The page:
The Orioles knew all the drawbacks.
Mark Reynolds batted just .198 last season for the Arizona Diamondbacks. He has struck 200 times in each of the past three seasons, while no other player has done it once in the history of baseball. In 26 career games against American League East teams, including the Orioles, Reynolds is 10-for-67 (.149) with one homer, seven RBIs and 33 strikeouts.
However, the Orioles ultimately decided that those inadequacies were well worth adding his power to the middle of their order, and Monday they acquired the slugging third baseman from the Diamondbacks for relievers David Hernandez and Kam Mickolio.
"Obviously, we are delighted," Orioles president of baseball operations Andy MacPhail said. "We made no secret of the fact that we were looking to improve our offense this season. We don't think we are necessarily done, [but] we think Mark Reynolds definitely represents that."
Reynolds, a 27-year-old who is signed through 2012 with an option for 2013, has averaged 35 homers and 95 RBIs over the past three seasons and had 44 homers, 102 RBIs and 24 stolen bases in 2009. Even during a disappointing 2010 season, Reynolds would have led the Orioles in homers (32), RBIs (85) and walks (83) and been tied with Nick Markakis for the team lead in runs (79).
"He brings some things that we don't have," Orioles manager Buck Showalter said. "I'm not dwelling. You can find negatives on every player. I understand where Mark's history is. We certainly like his contact-to-damage ratio. That's just something we don't have, and we were impressed by his improving defense and the work the organization in Arizona had done with him."
MacPhail and Arizona general manager Kevin Towers started talking about the trade about three weeks ago. Towers, who was hired by the Diamondbacks in September and is touted for his ability to build bullpens, was desperate to overhaul Arizona's relief corps. MacPhail, meanwhile, had a vacancy at third base, was not in on the Adrian Beltre sweepstakes and was having a hard time finding a right-handed power bat.
MacPhail, who is also trying to find a first baseman and a shortstop, has been reluctant to trade any of his young pitchers and acknowledged that it was a tough sell even with this deal.
"The currency that the Baltimore Orioles have that is the most valuable [players] are some of our young players and, in particular, some of our pitchers," he said. "It was becoming apparent to us that we were going to have to use that currency to get other things we needed."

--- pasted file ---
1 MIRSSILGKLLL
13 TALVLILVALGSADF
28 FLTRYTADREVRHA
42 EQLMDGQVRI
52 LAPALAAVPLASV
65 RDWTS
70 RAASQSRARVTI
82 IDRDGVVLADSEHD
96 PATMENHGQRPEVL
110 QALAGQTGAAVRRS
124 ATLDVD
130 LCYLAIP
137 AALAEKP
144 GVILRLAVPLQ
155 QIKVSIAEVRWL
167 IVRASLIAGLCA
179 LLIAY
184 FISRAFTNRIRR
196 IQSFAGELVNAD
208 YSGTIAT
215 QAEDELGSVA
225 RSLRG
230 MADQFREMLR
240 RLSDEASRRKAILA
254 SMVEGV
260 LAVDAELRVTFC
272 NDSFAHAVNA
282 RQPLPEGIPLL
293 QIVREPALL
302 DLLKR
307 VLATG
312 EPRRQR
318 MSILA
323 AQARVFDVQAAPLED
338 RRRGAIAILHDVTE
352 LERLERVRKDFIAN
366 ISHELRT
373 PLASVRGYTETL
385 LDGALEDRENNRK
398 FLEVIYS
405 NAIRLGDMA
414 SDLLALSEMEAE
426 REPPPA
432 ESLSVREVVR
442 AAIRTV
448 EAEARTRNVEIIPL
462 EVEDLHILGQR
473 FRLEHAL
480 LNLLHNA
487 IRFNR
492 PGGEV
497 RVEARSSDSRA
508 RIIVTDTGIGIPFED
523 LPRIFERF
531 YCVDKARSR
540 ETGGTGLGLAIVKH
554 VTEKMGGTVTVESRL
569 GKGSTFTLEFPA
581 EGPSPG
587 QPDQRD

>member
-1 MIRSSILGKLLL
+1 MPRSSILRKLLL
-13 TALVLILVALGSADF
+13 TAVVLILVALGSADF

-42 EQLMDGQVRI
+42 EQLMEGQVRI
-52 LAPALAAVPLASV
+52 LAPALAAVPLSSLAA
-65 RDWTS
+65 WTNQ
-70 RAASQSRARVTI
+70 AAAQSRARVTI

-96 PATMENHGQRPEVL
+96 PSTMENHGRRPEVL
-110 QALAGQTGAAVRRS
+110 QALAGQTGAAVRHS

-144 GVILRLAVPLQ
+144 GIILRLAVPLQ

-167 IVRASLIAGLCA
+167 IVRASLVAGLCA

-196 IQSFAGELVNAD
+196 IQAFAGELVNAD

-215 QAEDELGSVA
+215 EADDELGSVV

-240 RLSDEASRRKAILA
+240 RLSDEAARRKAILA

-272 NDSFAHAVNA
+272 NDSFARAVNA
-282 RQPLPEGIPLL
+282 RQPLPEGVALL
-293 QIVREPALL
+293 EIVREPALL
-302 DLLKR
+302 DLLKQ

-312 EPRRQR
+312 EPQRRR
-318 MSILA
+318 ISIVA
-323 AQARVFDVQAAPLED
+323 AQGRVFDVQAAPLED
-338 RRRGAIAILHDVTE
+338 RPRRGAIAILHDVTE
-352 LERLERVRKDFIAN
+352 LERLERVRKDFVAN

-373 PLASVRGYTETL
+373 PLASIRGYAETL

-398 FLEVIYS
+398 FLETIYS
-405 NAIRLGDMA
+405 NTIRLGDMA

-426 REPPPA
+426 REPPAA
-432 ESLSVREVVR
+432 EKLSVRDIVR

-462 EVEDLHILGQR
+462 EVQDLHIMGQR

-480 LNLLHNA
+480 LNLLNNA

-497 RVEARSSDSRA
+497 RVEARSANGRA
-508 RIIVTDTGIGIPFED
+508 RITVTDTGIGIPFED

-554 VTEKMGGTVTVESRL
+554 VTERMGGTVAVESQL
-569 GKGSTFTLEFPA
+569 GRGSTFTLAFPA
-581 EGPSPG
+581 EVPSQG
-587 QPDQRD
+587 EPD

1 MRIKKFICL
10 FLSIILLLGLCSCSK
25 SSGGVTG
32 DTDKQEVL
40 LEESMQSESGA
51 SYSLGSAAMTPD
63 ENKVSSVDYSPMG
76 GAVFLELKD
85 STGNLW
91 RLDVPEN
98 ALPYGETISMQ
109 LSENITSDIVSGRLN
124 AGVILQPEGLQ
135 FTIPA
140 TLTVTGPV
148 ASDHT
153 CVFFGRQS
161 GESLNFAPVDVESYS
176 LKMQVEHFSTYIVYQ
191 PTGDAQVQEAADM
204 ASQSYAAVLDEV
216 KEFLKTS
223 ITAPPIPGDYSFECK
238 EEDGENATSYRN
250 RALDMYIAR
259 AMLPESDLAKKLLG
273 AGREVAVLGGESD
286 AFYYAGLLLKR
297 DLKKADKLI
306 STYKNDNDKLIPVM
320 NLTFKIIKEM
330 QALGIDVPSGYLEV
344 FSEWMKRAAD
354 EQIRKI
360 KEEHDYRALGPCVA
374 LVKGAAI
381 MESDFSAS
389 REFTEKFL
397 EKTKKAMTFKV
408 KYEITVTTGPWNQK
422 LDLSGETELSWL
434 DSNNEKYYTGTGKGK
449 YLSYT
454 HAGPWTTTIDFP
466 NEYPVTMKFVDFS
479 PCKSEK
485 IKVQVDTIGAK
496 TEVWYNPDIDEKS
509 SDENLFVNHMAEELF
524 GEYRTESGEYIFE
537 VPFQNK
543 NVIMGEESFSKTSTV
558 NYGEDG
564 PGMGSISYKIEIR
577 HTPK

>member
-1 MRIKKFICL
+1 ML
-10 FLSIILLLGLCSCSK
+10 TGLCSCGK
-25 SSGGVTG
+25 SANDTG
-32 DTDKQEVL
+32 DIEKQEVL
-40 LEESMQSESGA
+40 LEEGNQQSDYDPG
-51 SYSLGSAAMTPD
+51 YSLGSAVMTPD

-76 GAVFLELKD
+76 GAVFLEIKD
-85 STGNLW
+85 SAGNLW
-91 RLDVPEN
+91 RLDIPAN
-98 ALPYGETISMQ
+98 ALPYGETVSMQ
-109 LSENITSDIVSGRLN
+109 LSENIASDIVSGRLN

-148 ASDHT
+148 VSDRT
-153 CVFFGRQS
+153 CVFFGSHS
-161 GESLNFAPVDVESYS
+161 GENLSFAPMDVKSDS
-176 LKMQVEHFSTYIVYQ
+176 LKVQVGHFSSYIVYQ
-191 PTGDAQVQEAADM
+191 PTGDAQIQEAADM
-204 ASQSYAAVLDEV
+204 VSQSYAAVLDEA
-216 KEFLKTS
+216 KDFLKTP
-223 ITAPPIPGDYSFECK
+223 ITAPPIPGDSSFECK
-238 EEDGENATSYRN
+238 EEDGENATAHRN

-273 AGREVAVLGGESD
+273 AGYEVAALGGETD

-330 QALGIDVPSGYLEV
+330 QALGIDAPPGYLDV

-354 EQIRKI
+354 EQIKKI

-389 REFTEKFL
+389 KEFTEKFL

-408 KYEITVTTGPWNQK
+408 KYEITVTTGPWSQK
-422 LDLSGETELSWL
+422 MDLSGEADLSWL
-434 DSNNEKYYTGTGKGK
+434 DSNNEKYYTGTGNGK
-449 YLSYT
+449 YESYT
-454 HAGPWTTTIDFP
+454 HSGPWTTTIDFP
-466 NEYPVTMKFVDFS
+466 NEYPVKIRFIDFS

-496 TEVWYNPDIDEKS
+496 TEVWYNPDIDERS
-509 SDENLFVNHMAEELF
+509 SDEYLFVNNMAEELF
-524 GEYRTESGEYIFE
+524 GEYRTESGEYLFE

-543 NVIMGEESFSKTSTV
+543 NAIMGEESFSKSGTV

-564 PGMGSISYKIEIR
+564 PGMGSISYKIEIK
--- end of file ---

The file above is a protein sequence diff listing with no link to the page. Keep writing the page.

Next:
Hernandez, a 25-year-old right-hander who was converted from a starter to a reliever this past season, went 8-8 with a 4.31 ERA in 41 appearances (eight starts) in 2010. As a reliever, he was 7-3 with a two saves, a 3.16 ERA and 45 strikeouts in 33 appearances. Some scouts project Hernandez, who has a mid-90s fastball and a hard curveball, as a potential closer.
"I'll have a chance to play closer to home, but I always thought I'd be in Baltimore for years to come," said Hernandez, a California native. "It just didn't work out that way. I'll miss all the friends I made there, the guys in the clubhouse. The organization did some good things for me. I thought I was part of the future there, but somebody has to go to make improvements. You can't keep everybody."
Mickolio, 26, also has closer-type stuff, but the 6-foot-9 right-hander has struggled with injuries and inconsistency. In 23 appearances with the Orioles over the past three seasons, Mickolio had a 4.32 ERA. However, he had an especially difficult 2010 season, compiling a 6.37 ERA in 30 appearances for Triple-A Norfolk and a 7.36 ERA in three outings for the Orioles.
While the Orioles filled their need at third base, the trade leaves them dangerously thin in the bullpen. They have only eight relievers on the 40-man roster, and six of them have had significant injuries over the past two years.
MacPhail has said the club is having conversations with multiple relievers, both on the trade and free-agent fronts. The Orioles are trying to re-sign Koji Uehara, and they have at least one offer out to a free-agent reliever.
While talks have progressed, MacPhail said, he has no deal in his "back pocket."
The trade also leaves questions about prospect Josh Bell's future with the organization. Bell, 24, hit .214 and struck out 53 times in 159 at-bats in his rookie year in 2010, but MacPhail maintained that the club is still very excited about the third baseman's future.
Showalter also called Bell on Monday to reassure the switch-hitter that he remains very much in the Orioles' plans.
"We still are very high on Josh, and we certainly have had a lot of interest from other clubs," MacPhail said. "We think the benefit of the [designated hitter] and different corner positions [is that] we don't think this necessarily precludes Josh — if he has a strong spring training — from participating at the major league level in 2011."
Reynolds has played 34 major league games at first base, and MacPhail said that will give the Orioles flexibility. But Reynolds will definitely be at third base in 2011 while also hitting in the middle of the lineup.
"We are not going to profess to doing something different than what Arizona is trying to do," Showalter said. "We are going to dwell on the positives and the things that he brings to us that we don't have. As Andy said, to have him under control as an Oriole for the next two or three years is intriguing for us."
Baltimore Sun reporter Dan Connolly contributed to this article.